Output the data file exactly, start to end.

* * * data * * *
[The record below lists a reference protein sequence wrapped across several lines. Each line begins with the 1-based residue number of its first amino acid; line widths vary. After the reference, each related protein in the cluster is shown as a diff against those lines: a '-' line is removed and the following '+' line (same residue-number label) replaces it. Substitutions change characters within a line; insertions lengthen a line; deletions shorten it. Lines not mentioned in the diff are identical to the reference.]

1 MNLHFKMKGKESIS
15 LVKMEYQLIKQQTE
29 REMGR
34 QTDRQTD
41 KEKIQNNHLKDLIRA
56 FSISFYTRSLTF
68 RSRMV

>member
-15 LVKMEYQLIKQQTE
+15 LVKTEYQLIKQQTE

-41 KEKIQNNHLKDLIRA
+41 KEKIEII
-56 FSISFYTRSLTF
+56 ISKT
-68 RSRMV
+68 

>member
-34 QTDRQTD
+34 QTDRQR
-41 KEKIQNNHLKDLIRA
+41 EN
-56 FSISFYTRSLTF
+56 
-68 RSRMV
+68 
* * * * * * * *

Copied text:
[The record below lists a reference protein sequence wrapped across several lines. Each line begins with the 1-based residue number of its first amino acid; line widths vary. After the reference, each related protein in the cluster is shown as a diff against those lines: a '-' line is removed and the following '+' line (same residue-number label) replaces it. Substitutions change characters within a line; insertions lengthen a line; deletions shorten it. Lines not mentioned in the diff are identical to the reference.]

1 MNLHFKMKGKESIS
15 LVKMEYQLIKQQTE
29 REMGR
34 QTDRQTD
41 KEKIQNNHLKDLIRA
56 FSISFYTRSLTF
68 RSRMV

>member
-15 LVKMEYQLIKQQTE
+15 LVKTEYQLIKQQTE

-41 KEKIQNNHLKDLIRA
+41 KEKIEII
-56 FSISFYTRSLTF
+56 ISKT
-68 RSRMV
+68 

>member
-34 QTDRQTD
+34 QTDRQR
-41 KEKIQNNHLKDLIRA
+41 EN
-56 FSISFYTRSLTF
+56 
-68 RSRMV
+68 